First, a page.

If possible, how could one prove that every short exact sequence $0 \to A \xrightarrow f B \xrightarrow g C \to 0$ of vector spaces (here $A$, $B$ and $C$) splits without using any basis of $A$, $B$ or $C$. I was not able to exhibit a morphism $h \colon B \to A$ such that $h \circ f=Id_A$ without considering a basis.
6 Answers
You can prove this using Zorn's lemma on the pairs (D,h) where D is a subspace of B and h is a partial section.
And yes, you do need Zorn's lemma: without it, there may exist vector spaces none of whose nontrivial subspaces has a complement (Herrlich, Axiom of Choice, LNM 1876, Disaster 4.43).
So, for example, $0 \to \mathbb{Q} \to \mathbb{R} \to \mathbb{R}/\mathbb{Q} \to 0$ ... the inclusion of the rationals into the reals, these are all vector spaces over the rationals. Can you write down your split? Not constructively!
One can show the short exact sequence by proving that a field is a semisimple ring—alhough one could argue that somewhere hidden in that proof a basis is considered...
I cannot imagine a negative answer to your question in any other form than a model of ZF without the axiom of choice, so that there are vector spaces without bases, and in which maybe there are short exact sequences of vector spaces which do not split.
Without using any basis of A, B or C specifically, but rather using the existence of bases for all vector spaces, we may observe that all vector spaces are free as modules; and all free modules are projective.
Finally, the projectivity property gives us a splitting by lifting the identity map on C along the surjection from B by projectivity of C. This gives us a splitting, thus splitting the entire sequence.
ETA With the arguments in the comments to Ben Websters answer, it is pointed out that without AC, and without at least the existence of bases, things can fail badly. Obviously, if we disallow AC, this answer fails as badly.
Apply $\mathrm{Hom}(C,)$ to your short exact sequence. It remains exact, so the identity map from $C$ to $C$ has at least one preimage. In fact, the splittings are exactly its preimages.
I would guess the problem with the axiom of choice is that you need to actually choose one of them. Or it hidden somewhere else?

$\begingroup$ How do you know that it remains exact? $\endgroup$ Dec 1, 2009 at 18:03

2$\begingroup$ A more explicit form of that comment is: Under AC, C is free so Hom(C,) is exact. But if AC fails sufficiently badly, C may not have a basis, and now suddenly it's not so clear that Hom(C,) is exact I guess. $\endgroup$ Dec 1, 2009 at 19:15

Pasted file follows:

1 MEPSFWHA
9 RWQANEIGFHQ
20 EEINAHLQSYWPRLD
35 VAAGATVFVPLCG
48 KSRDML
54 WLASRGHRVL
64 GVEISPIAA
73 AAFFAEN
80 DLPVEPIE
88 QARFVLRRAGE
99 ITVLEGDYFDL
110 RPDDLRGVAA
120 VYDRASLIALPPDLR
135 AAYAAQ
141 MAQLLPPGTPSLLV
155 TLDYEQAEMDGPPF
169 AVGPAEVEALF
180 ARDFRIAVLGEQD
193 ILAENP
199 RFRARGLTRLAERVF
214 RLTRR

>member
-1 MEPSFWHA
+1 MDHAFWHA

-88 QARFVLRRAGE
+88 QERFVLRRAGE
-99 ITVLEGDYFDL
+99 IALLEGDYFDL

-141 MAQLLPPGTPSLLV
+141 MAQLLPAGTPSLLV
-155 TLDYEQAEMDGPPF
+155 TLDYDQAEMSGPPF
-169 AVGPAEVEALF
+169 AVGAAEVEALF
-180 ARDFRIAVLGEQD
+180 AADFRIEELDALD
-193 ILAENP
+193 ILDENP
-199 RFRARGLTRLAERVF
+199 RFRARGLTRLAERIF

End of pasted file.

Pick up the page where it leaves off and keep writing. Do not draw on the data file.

$\begingroup$ Fair enough. I'm blissfully unconcerned about axiom of choice issues. $\endgroup$– Ben Webster ♦Dec 2, 2009 at 4:01

1$\begingroup$ The obvious rule of thumb is: any construction where the standard argument involves Zorn or AC will almost certainly not work without AC (i.e. there will be models of ZF where it fails), becuase if it worked without Zorn then everyone would say "use Zorn, although there is a nonZorn argument". Every vector space has a basis because of Zorn, and you've never heard anyone say "...and it can be done without Zorn", so you can be sure there will be some crazy model of ZF containing a vector space with no basis. $\endgroup$ Dec 2, 2009 at 21:54

$\begingroup$ I have a vague idea, but still where does the
Ext
computation fail without AC? $\endgroup$ Dec 2, 2009 at 23:31
It should feel natural that splittings and bases go together; in the opposite direction, suppose you only consider short exact sequences $0\rightarrow 0 \rightarrow V\rightarrow k^\beta\rightarrow 0$ where by $k^\beta$ I mean of course the free vector space on the set $\beta$ taken with its standard basis $\{x\in\beta\}$. In this case a splitting is (essentially the same thing) as a basis for $V$. Why would you want to avoid that sort of thing?

1$\begingroup$ But you can only prove that such a short exact sequence exists for all $V$ iff you can pove that all vector spaces are free (obviously), and you can only do that if they are. That depends on your assuming AC or not. $\endgroup$ Dec 3, 2009 at 23:41

$\begingroup$ true! I think this emphasizes something about the original question, but I've too much of a headcold to think just what right now... $\endgroup$ Dec 4, 2009 at 1:57